Step 2: Research and pre select potential contractors. Go broad. Choose 10-15 people. Speak to them. Are they interested in the project you have coming up? Are they interested and excited? What can they tell you about themselves? Let them sell to you. Let them take you on the journey ‘why should you give them a chance’.


Step 3: Do your due diligence on the contractors you’ve spoken to. Their interest in the project is a good start. But what’s their experience? Available references? Credibility? Financial situation? It might be worth asking all these in a Pre Qualification Questionnaire so you can compare and select the people you want to work with.


Step 4: Once you’ve chosen 4-5 contractors and issued the documentation for tender make sure you include things like: expected return date, how any questions or queries should be communicated, is there a date for site visits etc. The more pre organised you are, the easier the process will be.


Step 5: While in tender - don’t panic. There might be lots of questions coming back that you haven’t predicted. Address them one by one and submit responses to all contractors equally. There might be a contractor or two that will drop out. This is also normal. Things change. People might get another project or their personal situation might change and they won’t be able to fulfil the contract any more. Remember that submitting an offer is legally binding. Not everyone has to respond.


Step 6: Once you’ve received the offers, always confirm back to the contractors when you will get back to them with a decision. It’s not compulsory to do this in terms of the process but certainly in terms of good manners. Someone has just spent a lot of time considering your project and preparing a response for you. They deserve a little respect.


Step 7: Start comparing the responses. Price, timeframe, quality of the information provided. How does it tie in with the initial assessment you had of the contractors selection? Is anyone standing out for you? If not, don’t worry. There is usually a post tender clarification round as well. Meaning that - contractors are also people. They make mistakes. If they have missed something, something is wrong or stands out in relation to others - ask for clarification. It doesn’t hurt and can actually help you compare and understand the offers you have in front of you.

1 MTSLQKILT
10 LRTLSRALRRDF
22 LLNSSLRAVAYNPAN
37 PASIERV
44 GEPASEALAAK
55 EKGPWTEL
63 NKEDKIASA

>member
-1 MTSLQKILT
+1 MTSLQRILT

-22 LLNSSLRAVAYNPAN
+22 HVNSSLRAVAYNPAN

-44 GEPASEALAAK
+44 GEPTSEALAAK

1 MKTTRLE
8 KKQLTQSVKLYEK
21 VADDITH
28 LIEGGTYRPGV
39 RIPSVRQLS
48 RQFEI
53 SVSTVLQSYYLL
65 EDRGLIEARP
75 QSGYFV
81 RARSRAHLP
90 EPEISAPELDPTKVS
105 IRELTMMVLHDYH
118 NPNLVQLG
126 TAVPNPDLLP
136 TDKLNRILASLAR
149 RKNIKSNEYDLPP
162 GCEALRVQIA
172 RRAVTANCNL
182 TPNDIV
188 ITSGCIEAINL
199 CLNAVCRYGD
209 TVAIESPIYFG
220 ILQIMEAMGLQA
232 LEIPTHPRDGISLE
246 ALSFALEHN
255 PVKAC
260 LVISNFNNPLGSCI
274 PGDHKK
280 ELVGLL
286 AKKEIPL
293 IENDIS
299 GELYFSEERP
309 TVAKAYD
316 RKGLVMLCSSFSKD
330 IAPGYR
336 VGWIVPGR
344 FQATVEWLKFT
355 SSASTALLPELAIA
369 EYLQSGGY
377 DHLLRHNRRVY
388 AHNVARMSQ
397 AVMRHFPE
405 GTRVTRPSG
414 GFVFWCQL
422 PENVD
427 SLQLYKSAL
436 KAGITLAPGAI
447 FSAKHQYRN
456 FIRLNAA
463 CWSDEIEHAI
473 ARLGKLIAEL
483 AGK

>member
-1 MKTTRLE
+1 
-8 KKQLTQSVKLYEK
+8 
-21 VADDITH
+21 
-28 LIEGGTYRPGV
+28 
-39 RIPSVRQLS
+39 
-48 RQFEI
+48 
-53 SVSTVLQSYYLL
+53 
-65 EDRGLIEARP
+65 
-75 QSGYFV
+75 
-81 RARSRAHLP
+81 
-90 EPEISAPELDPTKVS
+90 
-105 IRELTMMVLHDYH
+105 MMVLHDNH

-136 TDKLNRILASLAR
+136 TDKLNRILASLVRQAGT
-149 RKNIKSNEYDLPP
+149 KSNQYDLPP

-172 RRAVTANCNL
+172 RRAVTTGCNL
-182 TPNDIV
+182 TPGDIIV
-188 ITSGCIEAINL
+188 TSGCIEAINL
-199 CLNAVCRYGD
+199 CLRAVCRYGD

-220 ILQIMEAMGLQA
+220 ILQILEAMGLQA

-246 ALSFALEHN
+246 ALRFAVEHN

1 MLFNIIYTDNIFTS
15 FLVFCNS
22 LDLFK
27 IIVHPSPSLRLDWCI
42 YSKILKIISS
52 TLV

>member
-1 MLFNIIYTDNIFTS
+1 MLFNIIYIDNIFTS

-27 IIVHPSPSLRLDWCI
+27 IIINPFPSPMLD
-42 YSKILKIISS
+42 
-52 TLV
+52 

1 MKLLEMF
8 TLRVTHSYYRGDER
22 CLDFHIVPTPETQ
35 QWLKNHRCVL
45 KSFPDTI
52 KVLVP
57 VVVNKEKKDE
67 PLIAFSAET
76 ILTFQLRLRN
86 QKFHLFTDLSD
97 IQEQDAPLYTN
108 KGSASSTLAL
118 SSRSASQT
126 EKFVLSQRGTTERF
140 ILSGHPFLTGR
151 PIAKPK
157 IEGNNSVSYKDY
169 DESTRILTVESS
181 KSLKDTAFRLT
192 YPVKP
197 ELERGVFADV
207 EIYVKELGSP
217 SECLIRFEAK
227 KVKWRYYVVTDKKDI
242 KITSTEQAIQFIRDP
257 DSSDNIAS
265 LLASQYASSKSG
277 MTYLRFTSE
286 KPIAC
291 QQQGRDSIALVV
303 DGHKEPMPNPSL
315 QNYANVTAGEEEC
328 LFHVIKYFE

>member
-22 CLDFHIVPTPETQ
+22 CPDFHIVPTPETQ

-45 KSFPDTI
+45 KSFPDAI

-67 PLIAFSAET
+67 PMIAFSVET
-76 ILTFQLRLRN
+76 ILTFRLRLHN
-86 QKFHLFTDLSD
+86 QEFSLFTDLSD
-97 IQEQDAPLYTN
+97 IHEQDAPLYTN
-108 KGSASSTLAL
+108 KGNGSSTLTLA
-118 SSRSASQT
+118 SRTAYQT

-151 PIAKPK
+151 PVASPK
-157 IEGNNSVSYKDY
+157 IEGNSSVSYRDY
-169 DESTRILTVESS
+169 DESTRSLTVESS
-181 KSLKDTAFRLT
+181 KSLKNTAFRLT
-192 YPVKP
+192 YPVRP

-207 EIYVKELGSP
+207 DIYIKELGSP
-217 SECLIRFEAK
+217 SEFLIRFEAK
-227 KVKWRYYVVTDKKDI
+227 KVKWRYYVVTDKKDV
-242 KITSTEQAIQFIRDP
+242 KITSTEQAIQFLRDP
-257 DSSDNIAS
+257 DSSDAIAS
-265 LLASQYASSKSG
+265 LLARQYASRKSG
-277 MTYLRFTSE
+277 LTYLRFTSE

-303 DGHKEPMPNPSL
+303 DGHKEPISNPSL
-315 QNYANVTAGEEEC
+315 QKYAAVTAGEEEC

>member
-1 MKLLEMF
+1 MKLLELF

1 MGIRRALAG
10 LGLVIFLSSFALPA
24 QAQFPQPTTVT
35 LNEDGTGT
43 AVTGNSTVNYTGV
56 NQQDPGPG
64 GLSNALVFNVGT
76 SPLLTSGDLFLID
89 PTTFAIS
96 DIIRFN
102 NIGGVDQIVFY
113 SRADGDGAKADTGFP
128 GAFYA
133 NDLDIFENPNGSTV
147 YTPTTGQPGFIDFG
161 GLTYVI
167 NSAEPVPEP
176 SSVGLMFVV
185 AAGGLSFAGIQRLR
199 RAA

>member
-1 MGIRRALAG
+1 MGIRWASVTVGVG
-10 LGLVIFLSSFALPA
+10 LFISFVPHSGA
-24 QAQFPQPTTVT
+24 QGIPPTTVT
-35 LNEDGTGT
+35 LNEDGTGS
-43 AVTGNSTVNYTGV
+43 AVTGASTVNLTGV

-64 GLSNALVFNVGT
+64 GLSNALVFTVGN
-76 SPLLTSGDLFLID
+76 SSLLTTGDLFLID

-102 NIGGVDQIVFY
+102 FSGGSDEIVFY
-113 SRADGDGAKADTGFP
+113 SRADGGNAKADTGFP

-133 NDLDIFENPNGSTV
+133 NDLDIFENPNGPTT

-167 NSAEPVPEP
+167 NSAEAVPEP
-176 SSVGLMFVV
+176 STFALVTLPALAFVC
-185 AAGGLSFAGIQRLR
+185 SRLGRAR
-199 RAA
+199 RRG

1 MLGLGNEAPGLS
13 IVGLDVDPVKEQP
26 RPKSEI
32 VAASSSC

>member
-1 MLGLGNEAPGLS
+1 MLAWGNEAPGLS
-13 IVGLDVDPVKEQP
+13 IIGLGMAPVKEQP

Step 8: Choose your contractor. And when you do, tell the contractors as soon as possible if they did or didn’t get the project. I often offer feedback as well - were they expensive, were they too cheap? What made me want to invite them to tender in the first place and why didn’t I choose them. That might be helpful but ONLY if requested. I never provide unsolicited feedback.


Step 9: Draft a contract and lock in your chosen contractor. Even if that’s just on the basis of a Letter of Intent.


Step 10: Start the project!

That’s my recipe for a tender process. It’s long, administration heavy and requires a lot of back and forth. However - it works. It allows me to gather the best offers for my clients. If you’d like to know more on how we could help you with your tender process you can check the details of this service here 👇👇👇



6 views0 comments

Comments


bottom of page